Thursday, February 22, 2007

New Jason Soliday + Mark Solotroff Show Added

This was just officially announced:
I will post more details soon...

Friday March 9, 2007
9:00 PM

1550 N. Milwaukee Ave.

Chicago, IL 60622

Dead Machines
Failing Lights
Jason Soliday + Mark Solotroff

$5.00 Suggested Donation

Wednesday, February 21, 2007

The Fortieth Day - Debut

Thanks to everyone who came out to support the show last night! It was great to see the room filled up like that on a Tuesday night. Thanks to our friends, for being there at our first show in front of an audience; thanks to Paul and Elastic, for hosting us; thanks to Blake and Brian, for including us in this edition of Triage. Thanks to the other bands, for the great sets and for having us involved. Special thanks to Lisa, for the hard work that went into preparing the video that meshed so well with what Isidro and I are trying to do with this band. It was a really fun night, and the mix of sounds, styles, and volumes progressed really well from the ultra-subtle sounds that On + Sylvain Chauveau opened with - through the well-balanced modular synth operations from Abduction - onto our sound and vision overload.

Here is what Blake Edwards posted on the iheartnoise board today:


revue: The Fortieth Day et al @ Elastic 2.20

A pleasantly solid turnout for this show--around 45 people turned out and packed Elastic.
On and Sylvain Chauveau started off the evening with small tides of ground hum-esque sounds intermittently nudged by peaks of guitar notes wavering and echoing and some small forays into high frequency tones. This evolved for about 15 minutes and didn’t really grab me: it was more like something I’d prefer to listen to at home were I in an Eliane Radigue mood. The second half of the set, although still on the quiet side, opened up some more sounds and was definitely more engaging, adding the xylophone, the guitars (either the body being tapped or echo-y drawn out drone washes, plus some scraping percussion, bowed metals (xylophone again) and a metal bowl resonating on top of the snare drum. Had they just given me the second half it would’ve been a really solid set, but the wind up just took a little long for my tastes,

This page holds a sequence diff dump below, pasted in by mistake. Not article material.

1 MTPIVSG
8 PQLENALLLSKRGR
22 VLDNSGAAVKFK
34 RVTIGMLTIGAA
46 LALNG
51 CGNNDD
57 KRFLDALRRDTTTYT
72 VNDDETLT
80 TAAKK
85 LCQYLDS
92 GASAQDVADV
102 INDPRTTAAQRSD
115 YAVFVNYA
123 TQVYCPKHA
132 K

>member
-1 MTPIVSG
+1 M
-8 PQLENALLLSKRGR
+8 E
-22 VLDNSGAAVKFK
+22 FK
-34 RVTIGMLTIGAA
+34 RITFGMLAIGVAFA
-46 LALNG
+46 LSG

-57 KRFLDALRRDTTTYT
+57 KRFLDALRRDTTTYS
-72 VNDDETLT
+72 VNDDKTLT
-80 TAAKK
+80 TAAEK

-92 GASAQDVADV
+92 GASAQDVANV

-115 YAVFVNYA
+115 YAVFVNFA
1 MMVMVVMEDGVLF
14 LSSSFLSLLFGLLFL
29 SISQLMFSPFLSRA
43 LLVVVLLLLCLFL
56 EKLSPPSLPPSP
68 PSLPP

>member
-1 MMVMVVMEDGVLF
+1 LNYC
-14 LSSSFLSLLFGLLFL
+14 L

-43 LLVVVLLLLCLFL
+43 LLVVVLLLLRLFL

Abduction was up next. Neil and Michael were armed with two modular synths and a bouquet of patch cables and brought a near flawless 1970s sci fi soundtrack into elastic. There were dramatic hissy phases, blurbly water sounds, saw waves plodding through some sort of echo and (minor) flange combo, and a nice variety of drones—high tone, mid tone, low tone, and fuzz—sometimes weaving among one another and sometimes running parallel. It was like Forbidden Planet met Dick Hyman a lot of the time, and that’s a solid combo for these ears. There were a few ending points I would’ve been happy with them taking (Neil told me later he thought they went a little long), and I think they could’ve stood to be a bit louder; I would definitely like to see them at a venue like the Bottle to really turn the volume on.
Fortieth Day may be the best thing I’ve seen Mark involved in. Before charges of hyperbole are flung, I will qualify that the first two cassettes I got from Mark didn’t smash me over the head—they were nice, but I didn’t get a lot of structure / direction out of them; maybe the recording quality, maybe my playback volume, I’m not sure. However, the live experience was superlative: the textures between the guitars and synth were really well mixed; there was a serious palette of sound—multiple shades of feedback, low end grumbles and chugs, distortions, machine hum, and, yes, even fleeting guitar notes—and Mark mixed and balanced them (I didn’t see Isidro with a mixer, so he may have been mixing as well with pedal adjustments) in a way that the whole beast was always lurching and stretching different directions.
Whereas the cassettes I have felt a little more shapeless, this set seemed to be the result of some definitely thought out execution; I came away with the sense that Mark and Isidro knew what feedback, gristly hail, and bass grind worked together, how to segue between them, and they used the material at their disposal to magnificent ends. Lisa’s video manipulation also worked really well; some more abstract “decaying” films, some negatives of lava flow and clouds, gritty footage or car headlights in a black frame in the dead of night. It created a great atmosphere that I wish could have been projected on a 50 foot screen in a pitch black theater with the band not visible at all.
I’m definitely looking forward to hearing them at the Bottle for the Z’EV show in April.



Monday, February 19, 2007

Last night at Enemy

I saw a cool show at Enemy last night... three bands with shared sensibilities, all playing back-to-back with brief overlaps/transitions (that could have even been pushed further, in my opinion) --- Bastard Swords (Jason Soliday, Lisa Slodki, and Geoff Guy) did the heavy bass, guitar, and synth drone thing... two songs... the first with beautiful, mournful vocals by Lisa that really balanced the brutal, ugly sound with a more ethereal, pretty aspect. The second song was far more pummeling, but maybe a bit less unique. Locrian was up next, further proving that they can play frequent shows without risking sounding too "samey" each time. Droning: sure. Heavy: You bet. Check out the current Time Out Chicago for a very favorable review of Terence's piece at the MCA. Goldblood (Steve Krakow [Plastic Crimewave], Amy Cargill, and Ehsan, from Nihilist) finished things off with what looked worringly like "old timey" instruments, but which quickly built into a pleasingly psychedelic drone. Fun show. Cool concept. All made even better by Moet & Chandon Brut Imperial Rose.